We were there at 7:15 for blood draws. We went up when we were called and the lady at the desk handed us our blood labels. These are the labels meant to be affixed to the various vials of blood to be drawn, notating whatever analysis is required. These labels are pleated and folded together. I let mine unfold; I had 5. Ellen had 20. Even the phlebotist was impressed with 20 labels. One phlebotist told Ellen, on finding a good vein, "You got a pipeline there, baby girl."
Then Elly went off to have her plug put in her chest. She was out of it and in a wheelchair when I went to retrieve her. She was due for a chest X-ray and I was due upstairs for the results of my blood work, so I was sort of nervous wheeling her around and I smashed into a bunch of things. Ellen, even in temporary residence on the dark side of the moon, noticed my bad driving.
(Everyone: remember to always back the wheelchair into elevators. Don't wheel the patient so they end up facing the back of the elevator. Bad manners, and impractical.)
I left her at the X-ray station. I went up and got my blood work. Yay! Neupogen worked. White blood cell count up to 40. Normal is 5. Spleen didn't explode. All systems go. I was skipping down the hallway.
I went back down to get Ellen and wheeled her over to the Mays clinic trolleys. Nuclear medicine, two visits, one hour apart. Bone scan. Then lunch in the Anderson Café. Ellen struck up a conversation with the woman at the next table, as she often does. I do like that about this place; we're all in this together. The woman, from Tennessee, pointed out that no matter what happened we were advancing the science. I liked that.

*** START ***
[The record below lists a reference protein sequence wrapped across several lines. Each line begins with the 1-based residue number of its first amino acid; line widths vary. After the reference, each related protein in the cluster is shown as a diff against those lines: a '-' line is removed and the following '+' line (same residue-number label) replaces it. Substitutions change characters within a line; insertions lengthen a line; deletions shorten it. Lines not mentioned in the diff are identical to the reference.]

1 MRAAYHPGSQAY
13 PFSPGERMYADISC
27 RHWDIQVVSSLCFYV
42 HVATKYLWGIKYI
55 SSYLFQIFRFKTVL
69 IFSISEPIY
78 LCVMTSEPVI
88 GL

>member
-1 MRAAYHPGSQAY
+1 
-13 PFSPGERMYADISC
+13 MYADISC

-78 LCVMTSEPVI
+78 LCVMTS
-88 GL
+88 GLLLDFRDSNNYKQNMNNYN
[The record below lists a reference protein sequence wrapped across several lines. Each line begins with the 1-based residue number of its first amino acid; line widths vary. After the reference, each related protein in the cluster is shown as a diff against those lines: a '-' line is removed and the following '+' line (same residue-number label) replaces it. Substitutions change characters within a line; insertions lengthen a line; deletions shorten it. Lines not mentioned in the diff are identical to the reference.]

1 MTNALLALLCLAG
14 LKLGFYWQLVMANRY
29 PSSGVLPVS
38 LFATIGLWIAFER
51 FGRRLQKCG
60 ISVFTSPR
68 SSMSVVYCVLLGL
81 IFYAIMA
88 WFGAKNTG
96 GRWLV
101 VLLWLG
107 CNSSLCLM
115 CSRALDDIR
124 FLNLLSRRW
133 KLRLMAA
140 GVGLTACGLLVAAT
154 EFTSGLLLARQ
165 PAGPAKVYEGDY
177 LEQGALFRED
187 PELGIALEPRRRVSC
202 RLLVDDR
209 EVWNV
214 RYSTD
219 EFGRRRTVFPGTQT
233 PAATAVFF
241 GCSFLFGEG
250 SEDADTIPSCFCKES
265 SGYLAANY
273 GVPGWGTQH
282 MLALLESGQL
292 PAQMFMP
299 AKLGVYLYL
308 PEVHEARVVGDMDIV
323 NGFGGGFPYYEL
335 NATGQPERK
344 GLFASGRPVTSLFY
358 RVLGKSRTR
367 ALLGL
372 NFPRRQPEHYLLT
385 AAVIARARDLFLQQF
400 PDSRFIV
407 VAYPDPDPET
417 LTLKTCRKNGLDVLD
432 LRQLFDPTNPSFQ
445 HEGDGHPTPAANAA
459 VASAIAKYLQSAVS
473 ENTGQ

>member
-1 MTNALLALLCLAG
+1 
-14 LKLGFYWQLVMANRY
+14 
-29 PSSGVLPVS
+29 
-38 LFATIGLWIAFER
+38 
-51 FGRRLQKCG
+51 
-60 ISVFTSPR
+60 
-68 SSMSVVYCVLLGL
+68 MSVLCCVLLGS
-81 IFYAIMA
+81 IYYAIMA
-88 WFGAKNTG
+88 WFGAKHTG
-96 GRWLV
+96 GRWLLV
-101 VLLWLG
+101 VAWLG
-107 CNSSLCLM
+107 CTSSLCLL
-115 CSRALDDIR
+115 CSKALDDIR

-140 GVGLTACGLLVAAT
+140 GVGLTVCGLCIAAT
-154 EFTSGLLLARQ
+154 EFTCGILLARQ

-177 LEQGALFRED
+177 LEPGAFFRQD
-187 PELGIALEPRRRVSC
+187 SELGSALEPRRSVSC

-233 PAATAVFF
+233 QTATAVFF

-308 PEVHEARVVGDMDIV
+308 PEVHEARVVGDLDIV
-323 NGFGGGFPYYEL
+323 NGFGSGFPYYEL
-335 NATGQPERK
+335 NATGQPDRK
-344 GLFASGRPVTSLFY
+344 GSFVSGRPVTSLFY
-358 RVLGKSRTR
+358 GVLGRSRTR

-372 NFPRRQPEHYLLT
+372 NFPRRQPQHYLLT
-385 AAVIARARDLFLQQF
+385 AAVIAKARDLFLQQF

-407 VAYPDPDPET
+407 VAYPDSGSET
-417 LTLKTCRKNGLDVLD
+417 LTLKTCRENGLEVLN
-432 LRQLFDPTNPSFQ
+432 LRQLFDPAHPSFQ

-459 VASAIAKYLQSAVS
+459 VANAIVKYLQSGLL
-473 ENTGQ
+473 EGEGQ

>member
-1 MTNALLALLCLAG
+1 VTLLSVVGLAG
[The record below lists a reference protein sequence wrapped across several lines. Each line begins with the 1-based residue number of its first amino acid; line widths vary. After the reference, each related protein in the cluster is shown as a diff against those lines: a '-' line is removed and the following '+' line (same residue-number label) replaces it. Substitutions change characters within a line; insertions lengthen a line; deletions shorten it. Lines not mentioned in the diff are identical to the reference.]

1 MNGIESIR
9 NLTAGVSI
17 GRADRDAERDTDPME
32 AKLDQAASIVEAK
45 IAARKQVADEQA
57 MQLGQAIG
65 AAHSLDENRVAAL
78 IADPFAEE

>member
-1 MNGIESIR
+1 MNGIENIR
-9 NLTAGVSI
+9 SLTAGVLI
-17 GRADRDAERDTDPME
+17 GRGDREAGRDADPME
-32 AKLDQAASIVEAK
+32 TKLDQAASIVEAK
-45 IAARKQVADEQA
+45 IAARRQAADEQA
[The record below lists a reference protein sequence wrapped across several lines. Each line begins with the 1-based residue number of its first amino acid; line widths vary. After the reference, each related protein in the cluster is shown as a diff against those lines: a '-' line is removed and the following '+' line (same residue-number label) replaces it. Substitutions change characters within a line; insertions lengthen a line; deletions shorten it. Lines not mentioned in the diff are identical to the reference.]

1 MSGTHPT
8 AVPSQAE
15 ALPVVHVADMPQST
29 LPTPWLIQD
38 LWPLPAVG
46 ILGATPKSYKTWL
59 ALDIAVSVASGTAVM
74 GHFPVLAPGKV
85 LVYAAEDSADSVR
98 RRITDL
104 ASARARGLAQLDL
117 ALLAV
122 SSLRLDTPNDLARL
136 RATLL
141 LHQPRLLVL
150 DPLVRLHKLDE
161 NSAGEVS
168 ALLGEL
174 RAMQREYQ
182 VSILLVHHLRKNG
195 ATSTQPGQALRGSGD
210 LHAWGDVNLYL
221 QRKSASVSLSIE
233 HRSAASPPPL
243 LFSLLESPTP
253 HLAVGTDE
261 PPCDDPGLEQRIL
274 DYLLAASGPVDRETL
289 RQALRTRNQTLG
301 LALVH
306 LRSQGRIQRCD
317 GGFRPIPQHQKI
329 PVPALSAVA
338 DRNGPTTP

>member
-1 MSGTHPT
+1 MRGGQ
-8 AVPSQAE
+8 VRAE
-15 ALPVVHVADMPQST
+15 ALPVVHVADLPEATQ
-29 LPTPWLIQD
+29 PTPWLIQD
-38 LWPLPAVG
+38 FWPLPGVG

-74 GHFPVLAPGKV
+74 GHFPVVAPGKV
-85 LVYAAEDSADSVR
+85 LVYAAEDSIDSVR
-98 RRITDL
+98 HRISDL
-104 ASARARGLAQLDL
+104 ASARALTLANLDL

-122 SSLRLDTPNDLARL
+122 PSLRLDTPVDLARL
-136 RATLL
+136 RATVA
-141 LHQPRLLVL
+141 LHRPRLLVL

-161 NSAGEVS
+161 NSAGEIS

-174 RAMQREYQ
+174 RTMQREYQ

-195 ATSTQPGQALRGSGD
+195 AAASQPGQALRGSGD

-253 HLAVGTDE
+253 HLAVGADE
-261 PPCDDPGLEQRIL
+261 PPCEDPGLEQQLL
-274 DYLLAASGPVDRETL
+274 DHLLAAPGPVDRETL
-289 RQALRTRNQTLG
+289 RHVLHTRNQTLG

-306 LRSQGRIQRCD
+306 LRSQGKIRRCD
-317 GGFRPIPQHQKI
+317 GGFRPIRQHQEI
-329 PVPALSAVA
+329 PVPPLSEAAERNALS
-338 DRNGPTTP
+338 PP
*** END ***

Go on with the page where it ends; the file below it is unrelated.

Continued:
I'm beat. Big day tomorrow.
Houston 08 Game Day
Wednesday. I'm done. The nurse in apheresis just gave me my final numbers and everything looks good. They needed 4 million stem cells and got 11 million, so there's extra to bank for Elly. If I understand this correctly I believe they can hold them frozen for four or five years.
The nurse had me sign out and asked me if I'd gotten my t-shirt. I said I hadn't, and she brought me just about the ugliest t-shirt I've ever seen. Ugly or not, it will be my new Lucky Shirt. It is bright blue, has a picture of two fish swimming, with "We Matched!" and "I Donated!" and "Celebrating Blood and Marrow Donors" in bright orange letters.
Maybe I’ll haul the shirt 18,500 feet up Mt. Kailash. I’m going to try.
(note—4 months later: I did. Photo at the pass, 18,490 feet)
At one point I was waiting in the apheresis lab with another guy who I assumed was a donor because he was youngish, chubby, and florid. Reddish. Lots of blood. Healthy looking. The nurse gave me my shirt, my numbers, shook my hand and said, "You can go now Mr. Stefan Tie-bet" and this guy stood up and said, "Are you a donor?" I said that I was, and asked if he was as well, and how it had gone. He said he had donated yesterday, and had burped out 5 million stem cells. (I didn't parade my 11 million total, but maintained noble silence). We shook hands for about 5 minutes. I asked him who he'd been donating for and he said, "My brother." Well, we almost started weeping, right there. ("I love you, man.")